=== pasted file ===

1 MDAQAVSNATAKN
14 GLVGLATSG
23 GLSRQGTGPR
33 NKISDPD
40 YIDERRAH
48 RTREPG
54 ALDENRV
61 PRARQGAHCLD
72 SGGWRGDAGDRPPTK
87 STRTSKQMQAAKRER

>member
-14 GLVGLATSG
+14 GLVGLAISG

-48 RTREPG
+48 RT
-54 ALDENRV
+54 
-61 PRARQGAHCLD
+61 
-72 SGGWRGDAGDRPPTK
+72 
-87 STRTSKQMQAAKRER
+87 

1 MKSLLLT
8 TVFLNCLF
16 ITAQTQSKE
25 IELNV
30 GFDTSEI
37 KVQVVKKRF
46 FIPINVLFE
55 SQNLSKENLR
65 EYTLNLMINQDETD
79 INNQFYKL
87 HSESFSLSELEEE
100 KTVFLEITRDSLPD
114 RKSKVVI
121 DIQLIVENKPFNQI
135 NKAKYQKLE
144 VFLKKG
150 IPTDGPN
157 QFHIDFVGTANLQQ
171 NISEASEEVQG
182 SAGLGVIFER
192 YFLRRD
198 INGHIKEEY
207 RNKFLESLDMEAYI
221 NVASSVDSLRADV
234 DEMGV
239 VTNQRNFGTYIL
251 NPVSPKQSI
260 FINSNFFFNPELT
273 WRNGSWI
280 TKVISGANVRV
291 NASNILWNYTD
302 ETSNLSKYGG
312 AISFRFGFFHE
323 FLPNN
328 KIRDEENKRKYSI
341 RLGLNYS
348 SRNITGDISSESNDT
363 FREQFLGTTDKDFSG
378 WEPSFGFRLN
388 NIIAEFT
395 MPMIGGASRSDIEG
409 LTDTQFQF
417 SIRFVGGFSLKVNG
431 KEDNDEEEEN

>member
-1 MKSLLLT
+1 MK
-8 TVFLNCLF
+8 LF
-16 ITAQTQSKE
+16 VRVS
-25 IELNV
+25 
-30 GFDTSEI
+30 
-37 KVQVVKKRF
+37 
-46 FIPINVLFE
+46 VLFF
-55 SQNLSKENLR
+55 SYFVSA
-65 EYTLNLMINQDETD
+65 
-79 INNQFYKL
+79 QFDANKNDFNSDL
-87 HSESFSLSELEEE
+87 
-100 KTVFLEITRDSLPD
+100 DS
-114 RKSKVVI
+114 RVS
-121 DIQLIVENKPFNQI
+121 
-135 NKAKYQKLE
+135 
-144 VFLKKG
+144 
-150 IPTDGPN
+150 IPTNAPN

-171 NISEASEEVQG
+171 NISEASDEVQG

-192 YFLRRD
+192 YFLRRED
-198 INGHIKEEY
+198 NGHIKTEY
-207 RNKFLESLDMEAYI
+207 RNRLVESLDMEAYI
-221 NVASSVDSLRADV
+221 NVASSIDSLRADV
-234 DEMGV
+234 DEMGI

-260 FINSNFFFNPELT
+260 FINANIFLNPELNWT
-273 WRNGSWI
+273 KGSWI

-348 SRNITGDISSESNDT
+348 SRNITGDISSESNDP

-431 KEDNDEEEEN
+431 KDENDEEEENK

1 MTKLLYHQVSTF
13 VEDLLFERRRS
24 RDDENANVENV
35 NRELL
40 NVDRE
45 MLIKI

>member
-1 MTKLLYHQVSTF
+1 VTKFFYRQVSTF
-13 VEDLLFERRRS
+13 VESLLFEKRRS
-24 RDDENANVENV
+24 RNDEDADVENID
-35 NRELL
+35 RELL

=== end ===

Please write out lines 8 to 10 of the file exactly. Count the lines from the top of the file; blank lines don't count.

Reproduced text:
61 PRARQGAHCLD
72 SGGWRGDAGDRPPTK
87 STRTSKQMQAAKRER